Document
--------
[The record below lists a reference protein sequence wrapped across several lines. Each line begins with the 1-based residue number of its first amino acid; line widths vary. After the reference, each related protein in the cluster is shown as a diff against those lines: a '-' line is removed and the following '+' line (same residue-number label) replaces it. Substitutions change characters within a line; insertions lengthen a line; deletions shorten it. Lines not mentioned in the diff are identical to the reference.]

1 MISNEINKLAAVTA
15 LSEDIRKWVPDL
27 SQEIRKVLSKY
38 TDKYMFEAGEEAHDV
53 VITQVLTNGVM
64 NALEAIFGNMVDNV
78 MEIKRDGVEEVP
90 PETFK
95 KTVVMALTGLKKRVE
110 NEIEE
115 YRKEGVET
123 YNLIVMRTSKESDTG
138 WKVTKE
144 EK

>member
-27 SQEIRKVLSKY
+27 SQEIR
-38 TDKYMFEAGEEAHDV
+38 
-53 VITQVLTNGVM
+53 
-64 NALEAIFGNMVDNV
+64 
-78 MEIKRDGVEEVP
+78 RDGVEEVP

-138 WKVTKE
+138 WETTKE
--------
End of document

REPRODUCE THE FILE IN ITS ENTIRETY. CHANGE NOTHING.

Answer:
[The record below lists a reference protein sequence wrapped across several lines. Each line begins with the 1-based residue number of its first amino acid; line widths vary. After the reference, each related protein in the cluster is shown as a diff against those lines: a '-' line is removed and the following '+' line (same residue-number label) replaces it. Substitutions change characters within a line; insertions lengthen a line; deletions shorten it. Lines not mentioned in the diff are identical to the reference.]

1 MISNEINKLAAVTA
15 LSEDIRKWVPDL
27 SQEIRKVLSKY
38 TDKYMFEAGEEAHDV
53 VITQVLTNGVM
64 NALEAIFGNMVDNV
78 MEIKRDGVEEVP
90 PETFK
95 KTVVMALTGLKKRVE
110 NEIEE
115 YRKEGVET
123 YNLIVMRTSKESDTG
138 WKVTKE
144 EK

>member
-27 SQEIRKVLSKY
+27 SQEIR
-38 TDKYMFEAGEEAHDV
+38 
-53 VITQVLTNGVM
+53 
-64 NALEAIFGNMVDNV
+64 
-78 MEIKRDGVEEVP
+78 RDGVEEVP

-138 WKVTKE
+138 WETTKE